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Entry Filed under: 16th Century,Burned,Capital Punishment,Death Penalty,Execution,God,Guest Writers,History,Other Voices,Public Executions,Religious Figures,Scandal,Switzerland,The Supernatural

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1524: Klaus Hottinger, sausage radical

Add comment March 9th, 2016 Headsman

On this date in 1524, the first Reformation martyr of Switzerland was beheaded in Lucerne.

Klaus Hottinger (English Wikipedia entry | German), a cobbler by trade, was among Zurich’s early radical reformers — the folks impatient enough for ecclesiastical change to go looking for provocative transgressions.

On March 9, 1522 — two years to the day before his martyrdom — Hottinger was among several Zurich denizens who calculatedly broke the Lenten fast by gobbling sausages at a printer‘s home. History charmingly designates this event “the Affair of the Sausages”. It was scandalous precisely because Zwingli, a pastor, made no attempt to enforce the Church’s fasting edict on his fellows, and then defended the carnivores.

This sort of behavior marked an important cleavage with Luther, both tactically and theologically. Luther certainly agreed with Zwingli that meat was not forbidden Christians, and even that believers ought to assert this right forcefully when bullied:

you must in no wise allow yourself to be drawn away from the liberty in which God has placed you, but do just the contrary to spite him, and say: Because you forbid me to eat meat, and presume to turn my liberty into law, I will eat meat in spite of you. (Fourth Invocavit sermon)

But still, Luther — strenuously at work in this period to dissociate his own cause from rebellion — would have his followers pick their battles. Does going out of your way to beef over the meat thing help or hinder the cause?

There are some who are still weak in faith, who ought to be instructed, and who would gladly believe as we do. But their ignorance prevents them, and if this were faithfully preached to them, as it was to us, they would be one with us. Toward such well-meaning people we must assume an entirely different attitude from that which we assume toward the stubborn. We must bear patiently with them and not use our liberty, since it brings no peril or harm to body or soul, nay, rather is salutary, and we are doing our brothers and sisters a great service besides. But if we use our liberty without need, and deliberately cause offense to our neighbor, we drive away the very one who in time would come to our faith.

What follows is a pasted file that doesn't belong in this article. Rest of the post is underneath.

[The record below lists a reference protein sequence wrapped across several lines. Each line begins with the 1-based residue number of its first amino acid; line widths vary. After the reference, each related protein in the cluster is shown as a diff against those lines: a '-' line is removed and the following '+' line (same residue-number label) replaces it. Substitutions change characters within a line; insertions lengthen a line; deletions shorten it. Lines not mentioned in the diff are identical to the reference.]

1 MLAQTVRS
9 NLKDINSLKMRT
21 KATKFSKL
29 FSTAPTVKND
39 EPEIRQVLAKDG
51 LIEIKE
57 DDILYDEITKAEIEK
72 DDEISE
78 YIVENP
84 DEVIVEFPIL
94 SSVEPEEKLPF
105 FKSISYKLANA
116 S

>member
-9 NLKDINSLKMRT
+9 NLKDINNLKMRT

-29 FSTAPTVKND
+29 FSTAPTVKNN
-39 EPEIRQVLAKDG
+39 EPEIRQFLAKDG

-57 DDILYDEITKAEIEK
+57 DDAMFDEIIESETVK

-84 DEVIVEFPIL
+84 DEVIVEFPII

Hottinger wasn’t the bearing patiently type. As if the sausages weren’t enough, our enragee ratcheted up the deliberate offense in 1523 with an iconoclastic strike against a roadside crucifix.

This stunt got him exiled from Zurich and put his sacrilege show on the road. As it transpired, not every canton was as easygoing as Zurich.

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Entry Filed under: 16th Century,Beheaded,Capital Punishment,Death Penalty,Disfavored Minorities,Execution,God,History,Martyrs,Milestones,Public Executions,Religious Figures,Switzerland

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1482: Richard Puller von Hohenburg and Anthony Mätzler

2 comments September 24th, 2015 Headsman


The Alsatian knight Richard Puller von Hohenburg and his servant, Anthony Mätzler, burned for sodomy at Zurich. From illustration in Die Grosse Burgunderchronik by Diebold Schilling de Altere, c. 1483.

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1543: Jakob Karrer, Vesalius subject

1 comment May 12th, 2015 Headsman

osing his head on May 12, 1543 made Jakob Karrer von Gebweiler’s name in the annals of art and and medicine.

The remains of the Basel felon — who attacked his wife with a knife when she discovered his bigamous marriage — were turned over after execution to Andreas Vesalius.

That brilliant Flemish doctor was in the midst of a proper Renaissance leveling up of medicine, lifting it past the centuries-long thrall of ancient Greek physician Galen.

Human dissection was essential to Vesalius’s project, as it was alike to many other medical men and to artists too. In his career, Vesalius’s cunning scalpel stripped numerous cadavers for students and urban grandees. With Karrer, Vesalius performed a public dissection, articulating Karrer’s skeleton.

Gifted to the university there, the skeleton was restored in 1985 and can be seen to this day at the Institute of Anatomy in Basel, Switzerland — one of the very earliest still-preserved articulated skeletons.

Why is it a Basel criminal who enjoys this distinction?


From Wikipedia’s library of De Humani illustrations.

Because in 1543, Vesalius was in that city* to work with printer Johannes Oporinus, even then publishing the physician’s magnum opus De Humani Corporis Fabrica. Vesalius personally transported to Oporinus the famously gorgeous and detailed woodcuts of Titian’s pupil Joannes Stephanus Calcarensis that made De Humani a smash hit in Vesalius’s own time and one of the most treasured artifacts of Renaissance scholarship.

* There’s still a street named for Vesalius in Basel.

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Entry Filed under: 16th Century,Arts and Literature,Attempted Murder,Beheaded,Capital Punishment,Common Criminals,Crime,Death Penalty,Execution,History,Public Executions,Sex,Switzerland